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A BED OF CATMINT
May 24, 2005
 
What's-Her-Name tosses me an idle glance as I pass by. She is chewing on a blade of grass she found growing in the crack of the sidewalk.

And what's wrong with the catmint? I ask. I planted a bed of catmint for the three of them last summer, and it has been luxuriantly reborn this spring, so much so that I have had to pull out a few plants to make room for a nice clematis on one side and a few more on the other side to allow some sunlight to reach a few struggling zinnias.

As usual, What's-Her-Name does not explain. Cats are supposed to love catmint. I thought they'd be cavorting drunkenly in it most of every day, and have been looking forward to the show. Except for one nap in its shade, though, What's-Her-Name has ignored the catmint and so have the others, preferring to nibble ordinary grass instead. Cats are carnivores, but everybody likes a salad now and then. She doesn't stroll the ten easy feet over to the catmint and ensconce herself under its leafy canopy. No -- she sits in the window box, into which she must leap four feet straight up. She sits on a freshly planted lobelia, smashing it into the dirt.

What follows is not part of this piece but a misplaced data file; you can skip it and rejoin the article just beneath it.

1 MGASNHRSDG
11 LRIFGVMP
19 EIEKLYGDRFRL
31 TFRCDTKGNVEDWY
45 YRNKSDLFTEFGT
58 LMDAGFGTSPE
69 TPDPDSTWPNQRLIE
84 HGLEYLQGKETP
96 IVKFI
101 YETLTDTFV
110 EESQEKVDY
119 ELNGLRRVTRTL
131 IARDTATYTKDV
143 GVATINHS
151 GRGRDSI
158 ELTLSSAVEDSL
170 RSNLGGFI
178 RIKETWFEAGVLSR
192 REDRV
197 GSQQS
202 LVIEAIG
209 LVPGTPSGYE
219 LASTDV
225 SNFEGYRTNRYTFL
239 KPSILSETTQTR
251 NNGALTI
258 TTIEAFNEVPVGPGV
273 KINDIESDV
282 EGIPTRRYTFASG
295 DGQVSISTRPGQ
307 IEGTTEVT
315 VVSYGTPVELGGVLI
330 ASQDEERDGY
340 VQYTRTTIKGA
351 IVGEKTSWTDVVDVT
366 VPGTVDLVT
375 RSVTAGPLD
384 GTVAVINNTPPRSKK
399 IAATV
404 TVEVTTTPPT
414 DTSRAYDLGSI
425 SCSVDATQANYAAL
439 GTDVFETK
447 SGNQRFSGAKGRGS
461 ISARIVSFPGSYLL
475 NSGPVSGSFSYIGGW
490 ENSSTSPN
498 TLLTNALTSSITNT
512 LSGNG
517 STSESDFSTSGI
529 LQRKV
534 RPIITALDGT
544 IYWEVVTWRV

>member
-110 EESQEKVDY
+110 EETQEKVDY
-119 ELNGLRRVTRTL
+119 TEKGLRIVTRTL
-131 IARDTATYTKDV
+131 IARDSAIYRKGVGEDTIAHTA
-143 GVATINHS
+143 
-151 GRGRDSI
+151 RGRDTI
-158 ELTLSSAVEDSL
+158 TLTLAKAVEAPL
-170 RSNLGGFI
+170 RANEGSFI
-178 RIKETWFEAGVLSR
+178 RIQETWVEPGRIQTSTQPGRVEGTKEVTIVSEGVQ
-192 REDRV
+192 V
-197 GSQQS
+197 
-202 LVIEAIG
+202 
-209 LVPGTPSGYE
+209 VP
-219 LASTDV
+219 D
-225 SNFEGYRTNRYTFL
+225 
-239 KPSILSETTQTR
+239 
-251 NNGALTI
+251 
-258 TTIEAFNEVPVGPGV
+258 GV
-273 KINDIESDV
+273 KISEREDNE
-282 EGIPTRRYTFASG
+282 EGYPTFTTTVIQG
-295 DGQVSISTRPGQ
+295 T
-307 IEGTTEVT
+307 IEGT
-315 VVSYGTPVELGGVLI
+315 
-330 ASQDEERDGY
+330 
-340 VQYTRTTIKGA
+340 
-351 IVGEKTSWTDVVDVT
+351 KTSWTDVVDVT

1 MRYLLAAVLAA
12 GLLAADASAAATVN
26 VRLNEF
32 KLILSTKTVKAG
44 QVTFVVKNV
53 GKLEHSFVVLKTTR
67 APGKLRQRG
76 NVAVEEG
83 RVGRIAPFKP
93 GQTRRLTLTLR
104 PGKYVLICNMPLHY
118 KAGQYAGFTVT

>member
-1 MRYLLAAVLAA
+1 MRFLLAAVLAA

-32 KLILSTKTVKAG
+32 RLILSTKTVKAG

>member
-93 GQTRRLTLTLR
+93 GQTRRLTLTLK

I approach What's-Her-Name with the leafy end of the pulled-up catmint. Look, I coo, catmint! The good stuff! She recoils against the stairs and glares at me. Then she turns and walks away to a position under the picnic table. Oh, well. I lay the bunch of greenery down, give it a final shake toward her, and walk away myself. When I come back around the corner of the house a few minutes later, she has buried her nose in it.

Just couldn't give me the satisfaction, could you? I tell her. She looks at me and almost sighs. Then she stalks off into the back yard.

They are like teenagers: don't hold your breath waiting for yours to tell you that she's been thinking things over and you were right after all and thanks for the advice, Mom. You probably won't get that until you're dead, and by then you'll be in heaven and too perfect to really enjoy it.

But that's okay. You can wait forever for those words -- and you may well do so. What you planted wasn't for you anyway. It was for them.
Copyright © 2018 Barbara Crafton
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